Sunday, April 24, 2011

Artists inspiring other artists

It seems like there are a lot of artists out there but that's because so many of the people I know and love are artists of one sort or another. I think the truth is that artists might make up 10-15% of the general population but that is just a guess. I have not done any sort of actual research into this. I base this on things I notice when I am out and about in the world (at work, at the gym, out shopping). I am always surprised by people's reactions when they find out that I am an artist. They look at me like they are waiting for my other head to rise up out of my neck or shoulders. 

I mention this because I tend to forget that most people don't immerse themselves in art and the creative processes each and every day. Those are things I am beginning to take for granted. Thankfully. I no longer push those sorts of thoughts to the back of my brain. Now, I make sure that color, poetry, writing, and art are part of my everyday routine. And in doing so, I am talking to other artists every day--writers, photographers, cartoonists, graphic designers, other fiber artists, textile designers, knitters, musicians.  I am reading and listening to and observing their works. Their presence in my life pushes me to grow as an artist. 

I believe very strongly in artists helping other artists. Often this takes the form of doing what I can to help spread the word of their available works. Tweeting and re-tweeting PR stuff, links, liking and sharing on FB. But sometimes this also means being inspired by their works; translating their vision into my artistic language. That is how the Balticon colorways came to be. 

As an artist, I have my own favorite colors. I have traditional inspirational sources (nature in particular). But I found in thinking about paying homage to friends who are also creators (in this case, writers and podcasters) that I was forced to stretch my imagination and think about things in a different way. When you read a story, sometimes (as in the case of Alex White's "Gearheart") the author has included colorful descriptions; other times, there are integral elements of the story that evoke colors (as is the case in Philippa Ballantine and Tee Morris's "Phoenix Rising").  Listening to the podcast versions of some of these also adds the element of voice and music. All of these things--words, voices, sounds--all blend together to give the person experiencing the work a particular feeling. It was that feeling that I wanted to capture, or translate, into color. My medium is fiber. Sock yarn specifically.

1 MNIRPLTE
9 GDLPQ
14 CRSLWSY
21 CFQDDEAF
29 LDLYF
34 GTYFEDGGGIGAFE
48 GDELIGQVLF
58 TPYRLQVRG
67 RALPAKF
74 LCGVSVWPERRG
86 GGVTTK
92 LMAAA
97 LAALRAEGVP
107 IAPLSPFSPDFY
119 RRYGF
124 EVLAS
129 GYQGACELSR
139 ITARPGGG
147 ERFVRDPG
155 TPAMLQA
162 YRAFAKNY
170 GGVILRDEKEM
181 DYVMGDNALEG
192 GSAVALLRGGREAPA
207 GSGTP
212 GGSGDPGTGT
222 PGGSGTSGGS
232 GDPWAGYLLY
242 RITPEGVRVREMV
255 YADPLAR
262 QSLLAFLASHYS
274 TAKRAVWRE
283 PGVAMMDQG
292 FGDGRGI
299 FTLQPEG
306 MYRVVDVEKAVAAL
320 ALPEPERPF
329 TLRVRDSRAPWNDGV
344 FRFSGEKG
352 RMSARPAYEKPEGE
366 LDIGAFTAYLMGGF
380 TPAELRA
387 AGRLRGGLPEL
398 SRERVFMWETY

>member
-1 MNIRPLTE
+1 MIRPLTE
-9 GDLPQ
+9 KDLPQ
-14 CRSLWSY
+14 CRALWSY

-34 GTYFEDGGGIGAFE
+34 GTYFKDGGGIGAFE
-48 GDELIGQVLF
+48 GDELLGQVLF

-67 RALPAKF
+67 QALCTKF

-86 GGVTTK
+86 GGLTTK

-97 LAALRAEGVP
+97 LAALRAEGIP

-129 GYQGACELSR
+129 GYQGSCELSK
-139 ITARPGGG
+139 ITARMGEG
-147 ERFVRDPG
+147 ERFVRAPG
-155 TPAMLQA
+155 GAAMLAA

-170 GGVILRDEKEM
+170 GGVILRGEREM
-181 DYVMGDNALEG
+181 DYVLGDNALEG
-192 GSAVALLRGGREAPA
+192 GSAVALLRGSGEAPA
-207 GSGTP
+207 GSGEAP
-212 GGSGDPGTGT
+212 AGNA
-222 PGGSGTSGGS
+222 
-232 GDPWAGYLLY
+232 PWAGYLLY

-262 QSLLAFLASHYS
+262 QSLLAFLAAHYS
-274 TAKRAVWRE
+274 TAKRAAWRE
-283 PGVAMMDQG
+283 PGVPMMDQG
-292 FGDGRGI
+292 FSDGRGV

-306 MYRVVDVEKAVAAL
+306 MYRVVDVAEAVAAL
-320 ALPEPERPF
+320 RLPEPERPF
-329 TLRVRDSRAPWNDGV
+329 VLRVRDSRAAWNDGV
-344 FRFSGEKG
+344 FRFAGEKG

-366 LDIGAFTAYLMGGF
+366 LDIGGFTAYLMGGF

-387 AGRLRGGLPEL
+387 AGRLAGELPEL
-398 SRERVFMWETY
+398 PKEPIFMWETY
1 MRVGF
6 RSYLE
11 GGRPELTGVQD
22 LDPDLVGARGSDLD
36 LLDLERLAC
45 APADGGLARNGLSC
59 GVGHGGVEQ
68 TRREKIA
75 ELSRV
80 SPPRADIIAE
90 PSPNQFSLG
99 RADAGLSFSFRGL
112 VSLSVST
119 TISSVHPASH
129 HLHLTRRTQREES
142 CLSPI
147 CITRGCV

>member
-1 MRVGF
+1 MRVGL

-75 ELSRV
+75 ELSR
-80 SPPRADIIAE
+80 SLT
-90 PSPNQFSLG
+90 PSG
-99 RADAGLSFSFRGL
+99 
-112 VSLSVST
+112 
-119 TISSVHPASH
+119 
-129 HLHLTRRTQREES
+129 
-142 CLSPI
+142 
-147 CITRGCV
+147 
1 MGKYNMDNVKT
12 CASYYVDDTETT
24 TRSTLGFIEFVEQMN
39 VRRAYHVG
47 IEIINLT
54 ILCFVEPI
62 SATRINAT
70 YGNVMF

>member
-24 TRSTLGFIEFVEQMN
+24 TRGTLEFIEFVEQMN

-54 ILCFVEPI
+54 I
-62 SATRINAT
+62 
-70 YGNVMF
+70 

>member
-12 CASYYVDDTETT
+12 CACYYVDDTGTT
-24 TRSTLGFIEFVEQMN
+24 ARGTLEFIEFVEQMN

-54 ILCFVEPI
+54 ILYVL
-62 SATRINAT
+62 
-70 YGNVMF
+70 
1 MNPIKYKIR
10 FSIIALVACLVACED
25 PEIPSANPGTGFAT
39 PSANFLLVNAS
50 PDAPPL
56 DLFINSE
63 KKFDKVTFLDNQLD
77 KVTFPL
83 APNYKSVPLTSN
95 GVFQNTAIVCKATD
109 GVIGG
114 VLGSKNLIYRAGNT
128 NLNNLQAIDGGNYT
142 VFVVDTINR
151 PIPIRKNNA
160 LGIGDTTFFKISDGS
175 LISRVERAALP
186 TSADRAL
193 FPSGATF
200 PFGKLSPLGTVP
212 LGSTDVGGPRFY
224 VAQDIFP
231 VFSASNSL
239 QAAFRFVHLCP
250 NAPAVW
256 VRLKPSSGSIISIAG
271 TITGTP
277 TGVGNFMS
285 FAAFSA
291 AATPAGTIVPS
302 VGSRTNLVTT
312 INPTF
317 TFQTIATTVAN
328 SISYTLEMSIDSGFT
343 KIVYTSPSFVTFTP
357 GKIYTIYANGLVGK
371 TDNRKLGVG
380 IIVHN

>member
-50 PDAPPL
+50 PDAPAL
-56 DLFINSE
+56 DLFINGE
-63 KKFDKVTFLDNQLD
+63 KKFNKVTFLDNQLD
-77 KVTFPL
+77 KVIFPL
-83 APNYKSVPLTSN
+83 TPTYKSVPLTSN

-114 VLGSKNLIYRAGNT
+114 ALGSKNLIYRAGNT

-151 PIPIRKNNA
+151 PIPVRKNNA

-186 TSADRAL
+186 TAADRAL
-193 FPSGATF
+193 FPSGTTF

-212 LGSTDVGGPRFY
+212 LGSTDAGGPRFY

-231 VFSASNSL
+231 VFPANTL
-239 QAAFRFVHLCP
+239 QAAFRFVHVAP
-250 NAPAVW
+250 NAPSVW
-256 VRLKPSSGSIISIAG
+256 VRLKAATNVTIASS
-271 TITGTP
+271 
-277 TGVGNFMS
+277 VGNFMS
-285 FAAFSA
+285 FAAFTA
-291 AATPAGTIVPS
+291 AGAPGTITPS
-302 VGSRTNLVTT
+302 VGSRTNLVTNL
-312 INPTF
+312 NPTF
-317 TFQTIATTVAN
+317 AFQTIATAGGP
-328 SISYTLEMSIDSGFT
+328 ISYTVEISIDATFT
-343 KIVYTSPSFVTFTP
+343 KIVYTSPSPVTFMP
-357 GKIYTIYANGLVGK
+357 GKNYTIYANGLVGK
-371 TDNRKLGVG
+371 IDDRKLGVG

The person who then buys these yarns that I have created based on my friends' works is then the next link in this chain of creativity. For then, you see, they will use my creations to make their own creations; perhaps socks, maybe gloves or gauntlets, or even a scarf or lacy shawl. What they make doesn't matter. That they create is what matters. Artists inspiring other artists inspiring even more artists...

If you are not already familiar with the works that I have used as inspiration for this series of colorways, please click on the links on the Balticon 2011 page and check out these amazing artists and their works. I guarantee you won't be disappointed.


  1. You are so fortunate to get to "play" with fiber as your work! I love designing, but so far I've only done free patterns just to get myself noticed! I wish I could just knit and create all day long...

  2. Alas, I have a day job too. I don't get to devote nearly enough time to any of my true loves (knitting, dyeing, designing, editing, photography...). I'd love to see your patterns.

  3. You are in luck! You should be able to get to my blog by clicking on my name and then navigate to the free pattern page.... don't day jobs stink?! lol!